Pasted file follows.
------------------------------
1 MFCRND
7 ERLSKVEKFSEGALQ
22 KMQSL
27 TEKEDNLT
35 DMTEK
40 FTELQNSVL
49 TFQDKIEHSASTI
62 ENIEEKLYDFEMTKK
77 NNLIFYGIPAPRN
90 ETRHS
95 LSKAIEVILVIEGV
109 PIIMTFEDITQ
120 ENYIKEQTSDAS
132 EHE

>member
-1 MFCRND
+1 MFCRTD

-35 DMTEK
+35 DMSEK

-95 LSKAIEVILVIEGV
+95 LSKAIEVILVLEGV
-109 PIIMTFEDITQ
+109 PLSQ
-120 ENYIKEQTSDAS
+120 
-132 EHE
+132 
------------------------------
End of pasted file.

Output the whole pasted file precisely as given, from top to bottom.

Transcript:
1 MFCRND
7 ERLSKVEKFSEGALQ
22 KMQSL
27 TEKEDNLT
35 DMTEK
40 FTELQNSVL
49 TFQDKIEHSASTI
62 ENIEEKLYDFEMTKK
77 NNLIFYGIPAPRN
90 ETRHS
95 LSKAIEVILVIEGV
109 PIIMTFEDITQ
120 ENYIKEQTSDAS
132 EHE

>member
-1 MFCRND
+1 MFCRTD

-35 DMTEK
+35 DMSEK

-95 LSKAIEVILVIEGV
+95 LSKAIEVILVLEGV
-109 PIIMTFEDITQ
+109 PLSQ
-120 ENYIKEQTSDAS
+120 
-132 EHE
+132 